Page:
Do you borrow or lend money with security? Or are you involved in invoice financing, floor plan financing, debtor financing, chattel mortgages or equipment leasing or rentals? If so, then read on - this article is for you!
We are told that the Personal Property Securities Register (PPSR) as it applies under the Personal Property Securities Act (PPSA) is easy to operate. Is it? What can go wrong?
Let's look at the 10 top disasters we have seen over the past 6 years.
Disaster No 1
Your registration is "seriously misleading" and therefore void. Your customer's liquidator will thank you for coming. Your assets are now in the liquidator's hands and will be used to pay unsecured creditors. You should thank the liquidator: if you are lucky, you might get 10% back of the 100% of your assets lost to your insolvent customer.
Examples of seriously misleading registrations include:
(a) Recording the name of the partnership giving the security as that of an individual partner rather than the firm's name.
(b) Recording the collateral description simply by reference to the date of the general security agreement which created the security agreement instead of describing it by reference to the collateral classes as required by the PPSA.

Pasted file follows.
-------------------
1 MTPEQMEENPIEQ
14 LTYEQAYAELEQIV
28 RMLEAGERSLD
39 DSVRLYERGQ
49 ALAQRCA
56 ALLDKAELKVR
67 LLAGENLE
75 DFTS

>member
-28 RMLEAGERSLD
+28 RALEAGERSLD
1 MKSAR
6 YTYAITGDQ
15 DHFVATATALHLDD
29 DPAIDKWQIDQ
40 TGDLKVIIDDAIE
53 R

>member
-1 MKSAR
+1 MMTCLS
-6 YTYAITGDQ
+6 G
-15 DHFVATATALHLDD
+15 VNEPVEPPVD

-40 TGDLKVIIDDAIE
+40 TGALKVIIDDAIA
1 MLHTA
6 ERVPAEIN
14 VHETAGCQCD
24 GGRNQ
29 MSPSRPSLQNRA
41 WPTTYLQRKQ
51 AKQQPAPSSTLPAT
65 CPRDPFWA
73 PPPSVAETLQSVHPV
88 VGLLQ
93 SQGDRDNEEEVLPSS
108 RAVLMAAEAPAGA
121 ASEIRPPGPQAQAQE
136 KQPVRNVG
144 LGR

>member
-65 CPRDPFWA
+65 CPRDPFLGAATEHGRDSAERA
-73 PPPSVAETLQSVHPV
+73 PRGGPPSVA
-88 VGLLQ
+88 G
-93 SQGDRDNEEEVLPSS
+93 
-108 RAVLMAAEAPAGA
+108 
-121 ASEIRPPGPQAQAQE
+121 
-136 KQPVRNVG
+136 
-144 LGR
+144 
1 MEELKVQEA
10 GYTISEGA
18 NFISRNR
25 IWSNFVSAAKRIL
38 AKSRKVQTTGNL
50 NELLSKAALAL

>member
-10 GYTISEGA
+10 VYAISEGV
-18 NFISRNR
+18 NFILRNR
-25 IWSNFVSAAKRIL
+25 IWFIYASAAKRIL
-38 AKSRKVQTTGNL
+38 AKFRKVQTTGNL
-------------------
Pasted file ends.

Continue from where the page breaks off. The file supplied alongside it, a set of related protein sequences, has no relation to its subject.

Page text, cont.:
(c) Failing to indicate that the collateral was inventory.
Disaster No 2
Forgetting to register the collateral within 20 business days after the security agreement came into force. Such a registration will not give you any priority whatever if the grantor passes into administration or liquidation within 6 months of your registration.
Disaster No 3
Failing to register Personal Money Security Interests (PMSIs) within 15 business days of the lessee or borrower getting possession (where inventory is not involved).
Again, this will cause your security interest to be of no value at all, if the grantor passes into administration or liquidation within 6 months.
Disaster No 4
Omitting to register a PMSI (in relation to inventory) by the time the lessee or borrower gets possession. It's easy to slip up on this one. Just give the money to your customer directly. They are sure to mix it with their own money and thereby ruin the money trail required to get over this hurdle.
The six month rule above also applies to this scenario.
Disaster No 5
Not knowing that failure to describe the PMSI as a PMSI when registering the security interest makes it void and of no effect whatsoever. The bank with a general security agreement will take your property (or cash) and keep it. No wonder bankers are grinners.
Disaster No 6
Not understanding that "inventory" under the PPSA does not just mean inventory as you and I understand the word. It is defined to include "goods held to be provided under a contract for services".
So the company which supplies its scaffolding to a building site as part of the process in demolishing a building, is supplying "inventory" and needs to register scaffolding as inventory collateral to which the security interest of the scaffolding supplier has attached.
Disaster No 7